by Stuart Moriarty-Patten
The ninth OCF Nations cup started with a goal feast as Samoa were given a thrashing at the hands of Tahiti, who won 10-1in Group A, with nine of the goals being scored by members of the same family. Alvin, Teaonui, Johnathon, and Lorenzo Tehau all netted, with Lorenzo’s 4 goal haul including a 3 minute hat-trick.
The goals continued to flow in Group A over the rest of the week, Vanuatu conceded 5 against New Caledonia and Tahiti, whilst scoring 5 themselves against Samoa. The hapless Samoans then suffered another defeat by a nine goal margin at the hands of New Caledonia to finish at the bottom of the group with a goal record of one scored and twenty four conceded in three games. The game of the first week though was Tahiti’s 4-3 victory over New Caledonia. After 53 minutes New Caledonia found themselves 3-0 down with nine men on the pitch after two sending offs. From the seemingly hopeless position they came back only to narrowly lose 4-3.
Group B, that contained the defending champions and red hot favourites New Zealand, was by comparison to Group A a more subdued affair. New Zealand were seemingly content to take an early lead, and then defend what they had, as they won their first two games against Fiji and Papua New Guinea by a single goal margin, but in a somewhat unconvincing fashion. Although to be fair they were probably concerned with preserving energy for a schedule which would see them play four games in seven days, and in temperatures often approaching 40 degrees centigrade.
The other favourites in the group, the host nation, the Solomon Islands were just as unconvincing. Backed by capacity crowds of 15,000 they beat a well-drilled Papua New Guinea 1-0 before being held by the Fijians, in the tournament’s only 0-0 draw. The final game of the group saw New Zealand and the Solomon Islands playing for top place in the group as both teams had already qualified following the draw earlier in the day between Fiji and Papua New Guinea. The game seemed to be following the familiar pattern of New Zealand’s earlier games when they took an early lead through West Brom’s Chris Wood. However, the Solomons took the game to New Zealand and got the equaliser they richly deserved through Benjamin Totori who beat a couple of New Zealanders before rifling in a tremendous shot and score what was possibly the goal of the tournament, and is well worth checking out on YouTube. The game finished all square, and while New Zealand finished at the top of the group, they would have to admit that they had been outplayed by the hosts, who at 183 in the FIFA rankings before the tournament began lay some 53 places below them. It was the first time in Solomon Islands history that they had avoided defeat against the New Zealanders.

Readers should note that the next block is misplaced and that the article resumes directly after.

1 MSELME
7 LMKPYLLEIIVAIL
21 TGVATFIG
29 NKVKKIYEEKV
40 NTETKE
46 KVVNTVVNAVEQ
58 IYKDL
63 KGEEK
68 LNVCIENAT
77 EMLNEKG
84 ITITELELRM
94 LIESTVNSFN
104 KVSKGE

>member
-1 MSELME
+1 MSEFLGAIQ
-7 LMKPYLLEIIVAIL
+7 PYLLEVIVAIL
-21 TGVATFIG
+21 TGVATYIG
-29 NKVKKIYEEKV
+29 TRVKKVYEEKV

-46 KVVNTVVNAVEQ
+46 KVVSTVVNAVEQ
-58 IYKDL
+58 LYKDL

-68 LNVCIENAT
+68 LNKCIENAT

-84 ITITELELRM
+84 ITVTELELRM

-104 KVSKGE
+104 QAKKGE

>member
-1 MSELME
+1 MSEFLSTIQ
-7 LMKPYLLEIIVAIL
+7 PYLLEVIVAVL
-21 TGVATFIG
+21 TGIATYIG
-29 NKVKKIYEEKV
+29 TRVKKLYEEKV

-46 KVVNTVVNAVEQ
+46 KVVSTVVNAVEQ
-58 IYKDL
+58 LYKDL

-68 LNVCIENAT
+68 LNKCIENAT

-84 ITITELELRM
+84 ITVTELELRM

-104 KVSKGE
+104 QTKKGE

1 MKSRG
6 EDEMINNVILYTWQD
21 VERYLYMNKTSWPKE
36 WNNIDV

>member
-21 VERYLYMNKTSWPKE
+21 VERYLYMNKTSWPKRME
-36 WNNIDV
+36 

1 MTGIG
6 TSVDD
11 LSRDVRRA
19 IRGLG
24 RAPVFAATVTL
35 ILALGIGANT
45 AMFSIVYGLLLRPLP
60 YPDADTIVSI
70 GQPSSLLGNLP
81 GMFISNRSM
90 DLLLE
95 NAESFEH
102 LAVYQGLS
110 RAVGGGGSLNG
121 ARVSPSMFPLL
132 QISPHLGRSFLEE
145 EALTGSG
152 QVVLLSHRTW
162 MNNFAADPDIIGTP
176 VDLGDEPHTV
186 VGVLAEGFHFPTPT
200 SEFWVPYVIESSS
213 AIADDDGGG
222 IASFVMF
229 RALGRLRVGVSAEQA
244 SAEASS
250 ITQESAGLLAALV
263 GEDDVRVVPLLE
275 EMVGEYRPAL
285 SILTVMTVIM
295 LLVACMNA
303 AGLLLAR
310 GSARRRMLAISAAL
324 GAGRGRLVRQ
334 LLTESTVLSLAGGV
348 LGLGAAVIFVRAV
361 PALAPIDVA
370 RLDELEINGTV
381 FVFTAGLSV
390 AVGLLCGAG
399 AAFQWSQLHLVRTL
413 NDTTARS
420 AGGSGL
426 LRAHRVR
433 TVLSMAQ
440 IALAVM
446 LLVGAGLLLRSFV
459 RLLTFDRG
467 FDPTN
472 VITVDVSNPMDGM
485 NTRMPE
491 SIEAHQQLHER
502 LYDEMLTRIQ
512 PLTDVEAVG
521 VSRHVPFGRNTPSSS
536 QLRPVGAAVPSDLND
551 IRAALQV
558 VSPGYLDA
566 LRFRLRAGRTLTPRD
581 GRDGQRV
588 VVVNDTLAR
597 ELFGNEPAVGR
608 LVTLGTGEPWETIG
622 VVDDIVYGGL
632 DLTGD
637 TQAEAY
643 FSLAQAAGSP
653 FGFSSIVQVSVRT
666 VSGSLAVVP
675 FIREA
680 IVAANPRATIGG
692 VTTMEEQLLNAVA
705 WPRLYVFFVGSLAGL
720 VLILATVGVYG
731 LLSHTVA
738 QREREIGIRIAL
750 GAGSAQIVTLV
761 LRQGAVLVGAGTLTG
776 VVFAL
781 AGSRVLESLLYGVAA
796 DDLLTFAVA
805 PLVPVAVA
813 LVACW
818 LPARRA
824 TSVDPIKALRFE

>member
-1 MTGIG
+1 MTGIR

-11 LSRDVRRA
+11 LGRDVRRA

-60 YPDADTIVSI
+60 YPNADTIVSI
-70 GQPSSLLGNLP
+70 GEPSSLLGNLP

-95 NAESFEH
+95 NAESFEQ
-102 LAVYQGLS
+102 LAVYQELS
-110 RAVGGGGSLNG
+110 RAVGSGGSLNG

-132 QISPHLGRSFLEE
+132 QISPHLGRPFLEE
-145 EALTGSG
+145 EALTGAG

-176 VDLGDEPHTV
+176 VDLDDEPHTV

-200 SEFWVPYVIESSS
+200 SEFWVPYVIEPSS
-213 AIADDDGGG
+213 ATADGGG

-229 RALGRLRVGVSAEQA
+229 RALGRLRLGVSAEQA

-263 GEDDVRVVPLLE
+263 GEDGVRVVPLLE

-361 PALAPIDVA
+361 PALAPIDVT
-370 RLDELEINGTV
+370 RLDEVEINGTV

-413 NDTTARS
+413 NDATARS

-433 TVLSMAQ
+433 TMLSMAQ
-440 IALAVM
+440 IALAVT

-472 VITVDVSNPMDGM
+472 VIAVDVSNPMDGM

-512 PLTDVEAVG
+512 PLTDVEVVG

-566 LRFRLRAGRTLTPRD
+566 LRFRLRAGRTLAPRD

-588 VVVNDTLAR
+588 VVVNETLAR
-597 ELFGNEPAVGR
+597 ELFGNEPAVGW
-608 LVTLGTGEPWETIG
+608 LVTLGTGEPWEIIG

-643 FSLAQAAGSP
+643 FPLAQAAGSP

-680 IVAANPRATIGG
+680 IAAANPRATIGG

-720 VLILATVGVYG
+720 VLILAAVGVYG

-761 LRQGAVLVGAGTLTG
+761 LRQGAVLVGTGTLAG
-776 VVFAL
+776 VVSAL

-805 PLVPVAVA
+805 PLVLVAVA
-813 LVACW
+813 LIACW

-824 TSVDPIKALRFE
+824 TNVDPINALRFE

The semi-finalists, who had also booked a place for the next round of qualifying for the 2014 world Cup, were then the hosts Solomon Islands versus the so far highly impressive Tahiti side, and the two highest FIFA ranked teams in the tournament, New Zealand who were ranked at 130, and New Caledonia at 155. Tahiti won 1-0 in the first semi-final, while the second saw New Caledonia deservedly beat New Zealand 2-0 with two second half goals. While, maybe not quite a worldwide shock on a par with say the USA beating England in 1950, it was the first time that New Caledonia had beaten New Zealand, and caused quite a ripple in this part of the Pacific Ocean as it meant that, for the first time, a Pacific Island team would lift the trophy that only New Zealand and Australia had held before
New Zealand went onto finish third by beating Solomon Islands 4-3 in the third place playoff, a game in which they had led 3-0 at half-time, and only secured victory in injury time. Tahiti went onto win the final 1-0, a result that fittingly meant the team who had probably played the best in the tournament had won it.
Another source of pride for Tahitians is that they now go on to represent their region in the now traditional world cup prelude, the Confederations Cup, which is to be held in Brazil 2013. Not only will this generate an estimated $1 million for them, but they will also be afforded the rare honour for team from this part of the world of playing against the world’s best.